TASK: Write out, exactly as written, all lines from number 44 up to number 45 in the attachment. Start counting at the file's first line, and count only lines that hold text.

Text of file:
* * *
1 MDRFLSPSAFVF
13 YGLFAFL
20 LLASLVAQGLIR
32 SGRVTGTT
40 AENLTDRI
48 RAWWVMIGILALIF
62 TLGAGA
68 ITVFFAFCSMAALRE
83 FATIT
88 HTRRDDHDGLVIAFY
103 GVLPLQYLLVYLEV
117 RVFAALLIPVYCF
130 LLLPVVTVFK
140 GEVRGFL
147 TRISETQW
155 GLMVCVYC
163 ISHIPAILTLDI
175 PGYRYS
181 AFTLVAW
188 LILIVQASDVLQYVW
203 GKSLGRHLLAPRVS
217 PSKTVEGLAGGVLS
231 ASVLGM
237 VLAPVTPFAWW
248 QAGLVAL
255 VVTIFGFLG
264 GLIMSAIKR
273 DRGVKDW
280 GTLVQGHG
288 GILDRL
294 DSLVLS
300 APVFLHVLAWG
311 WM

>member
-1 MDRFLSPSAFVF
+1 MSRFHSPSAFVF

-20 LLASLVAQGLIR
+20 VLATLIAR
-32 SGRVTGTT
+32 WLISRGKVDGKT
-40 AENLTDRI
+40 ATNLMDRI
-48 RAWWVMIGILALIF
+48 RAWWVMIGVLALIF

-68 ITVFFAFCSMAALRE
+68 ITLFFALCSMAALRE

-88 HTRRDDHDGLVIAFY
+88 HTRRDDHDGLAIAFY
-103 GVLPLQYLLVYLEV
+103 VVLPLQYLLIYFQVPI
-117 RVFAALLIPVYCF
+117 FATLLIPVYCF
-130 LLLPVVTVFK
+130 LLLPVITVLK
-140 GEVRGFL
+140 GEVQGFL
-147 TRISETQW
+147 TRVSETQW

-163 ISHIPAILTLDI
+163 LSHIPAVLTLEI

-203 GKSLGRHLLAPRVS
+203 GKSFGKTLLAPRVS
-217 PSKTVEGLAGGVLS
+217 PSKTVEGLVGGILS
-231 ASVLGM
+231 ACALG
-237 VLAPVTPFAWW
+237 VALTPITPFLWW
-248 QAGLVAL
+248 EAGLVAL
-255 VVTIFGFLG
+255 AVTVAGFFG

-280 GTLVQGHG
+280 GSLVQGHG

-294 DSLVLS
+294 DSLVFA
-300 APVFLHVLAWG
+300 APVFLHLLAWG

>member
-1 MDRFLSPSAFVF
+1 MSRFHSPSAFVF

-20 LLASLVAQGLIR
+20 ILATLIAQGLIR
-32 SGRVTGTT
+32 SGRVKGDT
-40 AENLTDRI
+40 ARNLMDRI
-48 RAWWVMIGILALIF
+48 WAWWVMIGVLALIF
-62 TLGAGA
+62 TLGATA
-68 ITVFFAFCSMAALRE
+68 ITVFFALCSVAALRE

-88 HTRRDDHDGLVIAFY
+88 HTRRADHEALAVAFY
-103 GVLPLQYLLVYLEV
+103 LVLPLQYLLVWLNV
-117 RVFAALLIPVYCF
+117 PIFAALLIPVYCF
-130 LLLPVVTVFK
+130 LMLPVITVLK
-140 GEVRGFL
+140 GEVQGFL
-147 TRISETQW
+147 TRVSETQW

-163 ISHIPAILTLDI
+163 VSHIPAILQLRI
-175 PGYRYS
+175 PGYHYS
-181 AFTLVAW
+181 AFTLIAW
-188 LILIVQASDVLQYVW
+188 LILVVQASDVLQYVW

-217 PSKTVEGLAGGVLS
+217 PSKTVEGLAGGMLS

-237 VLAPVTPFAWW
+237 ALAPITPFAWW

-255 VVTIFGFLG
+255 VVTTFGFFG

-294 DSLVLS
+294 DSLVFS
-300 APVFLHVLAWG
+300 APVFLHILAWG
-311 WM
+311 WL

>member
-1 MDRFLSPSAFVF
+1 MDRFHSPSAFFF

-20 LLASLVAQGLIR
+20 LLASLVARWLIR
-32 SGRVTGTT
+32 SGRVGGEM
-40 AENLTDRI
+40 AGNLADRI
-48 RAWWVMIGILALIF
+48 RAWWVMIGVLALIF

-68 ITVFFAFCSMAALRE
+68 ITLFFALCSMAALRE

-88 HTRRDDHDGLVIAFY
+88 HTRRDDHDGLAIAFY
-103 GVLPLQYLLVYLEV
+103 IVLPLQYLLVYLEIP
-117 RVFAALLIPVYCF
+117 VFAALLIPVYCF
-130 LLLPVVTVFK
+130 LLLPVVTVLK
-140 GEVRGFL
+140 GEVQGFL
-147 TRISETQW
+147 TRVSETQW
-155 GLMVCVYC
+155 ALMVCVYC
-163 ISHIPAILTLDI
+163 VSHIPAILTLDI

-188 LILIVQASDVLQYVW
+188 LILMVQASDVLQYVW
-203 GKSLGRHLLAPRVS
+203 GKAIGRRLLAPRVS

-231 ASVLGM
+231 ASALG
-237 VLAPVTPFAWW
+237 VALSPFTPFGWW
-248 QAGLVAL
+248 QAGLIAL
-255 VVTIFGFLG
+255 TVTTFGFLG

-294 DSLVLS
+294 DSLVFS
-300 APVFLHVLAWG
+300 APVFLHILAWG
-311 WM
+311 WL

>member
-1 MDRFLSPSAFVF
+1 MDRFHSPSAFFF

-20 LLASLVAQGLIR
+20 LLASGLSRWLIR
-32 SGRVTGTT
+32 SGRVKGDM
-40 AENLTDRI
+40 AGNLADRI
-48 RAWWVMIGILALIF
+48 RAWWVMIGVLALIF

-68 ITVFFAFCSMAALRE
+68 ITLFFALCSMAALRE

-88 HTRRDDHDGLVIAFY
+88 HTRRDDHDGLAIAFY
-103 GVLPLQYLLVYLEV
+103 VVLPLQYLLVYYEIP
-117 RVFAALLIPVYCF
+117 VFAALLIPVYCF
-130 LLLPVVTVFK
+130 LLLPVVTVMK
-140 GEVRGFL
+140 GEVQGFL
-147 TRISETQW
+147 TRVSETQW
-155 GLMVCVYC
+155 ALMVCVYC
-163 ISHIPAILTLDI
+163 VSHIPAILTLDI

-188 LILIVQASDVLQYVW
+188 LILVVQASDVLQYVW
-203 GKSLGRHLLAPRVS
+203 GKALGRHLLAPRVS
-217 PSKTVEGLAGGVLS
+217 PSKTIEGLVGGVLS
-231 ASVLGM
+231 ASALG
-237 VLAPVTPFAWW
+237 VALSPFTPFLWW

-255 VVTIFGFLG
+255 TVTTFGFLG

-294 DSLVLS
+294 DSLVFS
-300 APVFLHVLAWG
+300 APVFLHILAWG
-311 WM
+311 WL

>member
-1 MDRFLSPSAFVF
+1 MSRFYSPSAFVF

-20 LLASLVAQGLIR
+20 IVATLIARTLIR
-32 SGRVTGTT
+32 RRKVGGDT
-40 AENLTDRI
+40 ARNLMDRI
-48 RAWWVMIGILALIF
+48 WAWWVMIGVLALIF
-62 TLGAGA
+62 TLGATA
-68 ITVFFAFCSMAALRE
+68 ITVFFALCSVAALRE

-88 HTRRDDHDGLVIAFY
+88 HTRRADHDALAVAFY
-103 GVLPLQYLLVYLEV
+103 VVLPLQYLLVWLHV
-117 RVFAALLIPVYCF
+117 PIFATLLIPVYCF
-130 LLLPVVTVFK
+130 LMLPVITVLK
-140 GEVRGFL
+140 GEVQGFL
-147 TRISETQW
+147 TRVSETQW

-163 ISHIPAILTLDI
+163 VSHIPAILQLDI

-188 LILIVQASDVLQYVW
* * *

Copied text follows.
+48 RAWWVMIGVLALIF

-68 ITVFFAFCSMAALRE